China Waging War on Christianity

Activists say Beijing is burning Bibles, shutting churches, forcing the faithful to renounce
By Newser Editors and Wire Services
Posted Sep 10, 2018 9:30 AM CDT
In this photo taken June 3, 2018, a demolished house church is seen in the city of Zhengzhou in central China's Henan province. Under President Xi Jinping, believers are seeing their freedoms shrink dramatically...   (AP Photo/Ng Han Guan)
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(Newser) – China's government is ratcheting up a crackdown on Christian congregations, destroying crosses, burning Bibles, shutting churches, and ordering followers to sign papers renouncing their faith, according to pastors and a group that monitors religion in China. The campaign corresponds with a drive to "Sinicize" religion by demanding loyalty to the atheist Communist Party. Bob Fu of the US-based group China Aid said that the recent closure of churches in Henan province and a prominent house church in Beijing is a "significant escalation" and that the "international community should be alarmed and outraged for this blatant violation of freedom of religion and belief." Under President Xi Jinping, believers are seeing freedoms shrink dramatically even amid a religious revival. Activists say Xi is waging the most severe suppression of Christianity since religious freedom was written into the constitution in 1982.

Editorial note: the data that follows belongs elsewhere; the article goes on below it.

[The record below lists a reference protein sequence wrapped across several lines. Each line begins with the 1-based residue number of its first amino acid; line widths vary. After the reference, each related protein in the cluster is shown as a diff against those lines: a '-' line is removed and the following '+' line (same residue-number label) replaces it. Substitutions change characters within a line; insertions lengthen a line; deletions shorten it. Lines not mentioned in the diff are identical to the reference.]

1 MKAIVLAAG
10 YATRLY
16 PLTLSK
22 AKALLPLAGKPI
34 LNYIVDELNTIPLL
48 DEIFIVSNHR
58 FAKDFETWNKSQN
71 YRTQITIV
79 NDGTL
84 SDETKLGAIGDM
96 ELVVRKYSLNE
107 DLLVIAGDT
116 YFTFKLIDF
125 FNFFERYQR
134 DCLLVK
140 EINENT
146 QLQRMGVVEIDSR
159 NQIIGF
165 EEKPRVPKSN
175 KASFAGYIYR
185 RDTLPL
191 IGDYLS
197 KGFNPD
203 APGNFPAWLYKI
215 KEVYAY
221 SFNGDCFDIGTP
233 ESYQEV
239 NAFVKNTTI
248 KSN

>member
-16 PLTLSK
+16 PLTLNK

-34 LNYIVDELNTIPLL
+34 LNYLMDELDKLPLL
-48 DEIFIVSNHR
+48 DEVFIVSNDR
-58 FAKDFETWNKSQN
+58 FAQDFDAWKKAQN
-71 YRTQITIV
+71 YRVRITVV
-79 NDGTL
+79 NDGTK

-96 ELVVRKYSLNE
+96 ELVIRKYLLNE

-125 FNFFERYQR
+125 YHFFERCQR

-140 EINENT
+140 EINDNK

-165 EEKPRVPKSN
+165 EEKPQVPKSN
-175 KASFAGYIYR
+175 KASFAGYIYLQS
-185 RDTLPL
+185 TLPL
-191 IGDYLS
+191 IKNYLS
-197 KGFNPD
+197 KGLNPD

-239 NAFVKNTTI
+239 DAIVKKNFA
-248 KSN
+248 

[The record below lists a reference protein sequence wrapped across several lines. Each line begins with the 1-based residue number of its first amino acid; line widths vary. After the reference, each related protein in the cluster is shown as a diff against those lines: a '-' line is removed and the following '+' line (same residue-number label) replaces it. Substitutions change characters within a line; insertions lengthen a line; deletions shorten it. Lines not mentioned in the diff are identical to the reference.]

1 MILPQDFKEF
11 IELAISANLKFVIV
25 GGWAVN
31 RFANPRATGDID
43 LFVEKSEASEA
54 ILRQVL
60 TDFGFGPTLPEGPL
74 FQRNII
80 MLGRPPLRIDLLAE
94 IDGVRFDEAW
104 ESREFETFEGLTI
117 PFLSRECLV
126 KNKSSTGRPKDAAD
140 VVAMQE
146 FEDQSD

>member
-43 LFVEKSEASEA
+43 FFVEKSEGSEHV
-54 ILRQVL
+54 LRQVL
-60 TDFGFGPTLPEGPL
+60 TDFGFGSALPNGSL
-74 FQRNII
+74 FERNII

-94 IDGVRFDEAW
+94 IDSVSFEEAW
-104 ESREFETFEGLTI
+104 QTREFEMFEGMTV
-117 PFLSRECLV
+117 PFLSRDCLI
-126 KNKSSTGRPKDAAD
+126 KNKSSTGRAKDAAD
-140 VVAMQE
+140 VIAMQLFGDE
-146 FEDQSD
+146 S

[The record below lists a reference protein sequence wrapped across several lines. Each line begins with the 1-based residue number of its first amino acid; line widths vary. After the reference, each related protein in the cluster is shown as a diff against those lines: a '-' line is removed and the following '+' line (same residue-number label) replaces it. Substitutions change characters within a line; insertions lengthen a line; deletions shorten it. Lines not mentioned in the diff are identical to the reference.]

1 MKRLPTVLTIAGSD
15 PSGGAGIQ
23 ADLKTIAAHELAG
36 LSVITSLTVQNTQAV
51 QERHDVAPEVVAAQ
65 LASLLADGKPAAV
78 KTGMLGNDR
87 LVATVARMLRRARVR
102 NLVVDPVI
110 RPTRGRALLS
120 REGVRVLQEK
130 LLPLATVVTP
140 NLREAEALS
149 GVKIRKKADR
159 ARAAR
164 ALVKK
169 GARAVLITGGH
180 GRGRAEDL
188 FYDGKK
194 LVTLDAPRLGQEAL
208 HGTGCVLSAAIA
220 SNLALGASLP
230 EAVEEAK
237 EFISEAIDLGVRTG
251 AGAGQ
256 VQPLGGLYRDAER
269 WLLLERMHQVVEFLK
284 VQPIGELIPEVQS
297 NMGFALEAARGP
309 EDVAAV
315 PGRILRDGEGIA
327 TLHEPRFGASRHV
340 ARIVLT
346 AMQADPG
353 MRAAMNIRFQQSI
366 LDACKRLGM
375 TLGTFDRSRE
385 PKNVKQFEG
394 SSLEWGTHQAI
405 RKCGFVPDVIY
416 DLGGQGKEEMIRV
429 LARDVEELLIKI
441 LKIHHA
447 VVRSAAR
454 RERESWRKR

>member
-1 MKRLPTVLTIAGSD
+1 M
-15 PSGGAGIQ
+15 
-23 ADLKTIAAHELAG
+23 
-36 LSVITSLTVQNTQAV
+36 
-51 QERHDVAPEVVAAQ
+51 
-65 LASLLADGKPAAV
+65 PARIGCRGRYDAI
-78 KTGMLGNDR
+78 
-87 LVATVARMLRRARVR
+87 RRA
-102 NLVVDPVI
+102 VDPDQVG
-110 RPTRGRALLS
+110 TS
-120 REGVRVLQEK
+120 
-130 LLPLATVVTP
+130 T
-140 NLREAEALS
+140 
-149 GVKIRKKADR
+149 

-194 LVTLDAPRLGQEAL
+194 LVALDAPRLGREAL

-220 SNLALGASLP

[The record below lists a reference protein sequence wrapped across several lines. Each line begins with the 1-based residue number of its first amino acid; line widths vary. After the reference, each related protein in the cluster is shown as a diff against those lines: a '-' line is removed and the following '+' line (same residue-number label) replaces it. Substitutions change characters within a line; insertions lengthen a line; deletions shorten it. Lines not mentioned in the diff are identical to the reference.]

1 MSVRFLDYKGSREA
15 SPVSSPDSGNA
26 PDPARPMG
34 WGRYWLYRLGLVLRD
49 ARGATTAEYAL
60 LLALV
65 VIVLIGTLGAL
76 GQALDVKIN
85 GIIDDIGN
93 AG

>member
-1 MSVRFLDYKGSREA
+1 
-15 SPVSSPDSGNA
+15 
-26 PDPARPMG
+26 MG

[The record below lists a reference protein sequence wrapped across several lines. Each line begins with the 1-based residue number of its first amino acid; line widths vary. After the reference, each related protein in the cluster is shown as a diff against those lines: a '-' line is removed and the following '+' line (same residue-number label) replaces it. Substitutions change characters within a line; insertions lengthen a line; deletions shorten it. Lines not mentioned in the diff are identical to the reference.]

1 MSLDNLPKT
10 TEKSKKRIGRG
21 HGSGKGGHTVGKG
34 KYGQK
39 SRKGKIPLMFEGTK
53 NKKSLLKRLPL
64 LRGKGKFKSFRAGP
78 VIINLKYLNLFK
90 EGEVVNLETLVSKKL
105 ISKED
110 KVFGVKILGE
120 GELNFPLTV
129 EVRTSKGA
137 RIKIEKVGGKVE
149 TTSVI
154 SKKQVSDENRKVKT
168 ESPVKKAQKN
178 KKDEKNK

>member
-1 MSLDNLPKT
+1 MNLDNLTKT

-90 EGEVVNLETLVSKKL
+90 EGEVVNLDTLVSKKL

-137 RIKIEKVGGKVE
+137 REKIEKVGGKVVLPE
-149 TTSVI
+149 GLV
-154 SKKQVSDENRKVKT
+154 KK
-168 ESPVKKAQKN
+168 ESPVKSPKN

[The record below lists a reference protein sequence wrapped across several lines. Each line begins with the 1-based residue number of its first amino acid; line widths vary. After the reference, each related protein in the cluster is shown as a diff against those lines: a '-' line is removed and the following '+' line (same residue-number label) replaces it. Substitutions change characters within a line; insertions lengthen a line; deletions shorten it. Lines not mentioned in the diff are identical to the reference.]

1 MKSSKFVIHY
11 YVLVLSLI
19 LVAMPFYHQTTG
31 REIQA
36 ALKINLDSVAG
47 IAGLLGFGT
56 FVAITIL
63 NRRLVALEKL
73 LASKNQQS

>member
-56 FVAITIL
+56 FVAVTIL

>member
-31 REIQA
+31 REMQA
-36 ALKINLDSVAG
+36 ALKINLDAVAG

Fu also provided video of piles of burning Bibles and forms stating that the signatories had renounced their Christian faith. He said that marked the first time since Mao's radical 1966-1976 Cultural Revolution that Christians had been compelled to make such declarations, under pain of expulsion from school and loss of welfare benefits. Chinese law requires believers to worship only in congregations registered with the authorities, but many millions belong to so-called underground or house churches. In Beijing, the Zion church was shut on Sunday by around 60 government workers, said Ezra Jin Mingri, the church's pastor. Zion is known as the largest house church in Beijing, with six branches. The officials declared the gatherings illegal and sealed off church properties, Jin said. "Churches will continue to develop. Blocking the sites will only intensify conflicts," Jin told the AP.

(Read more China stories.)

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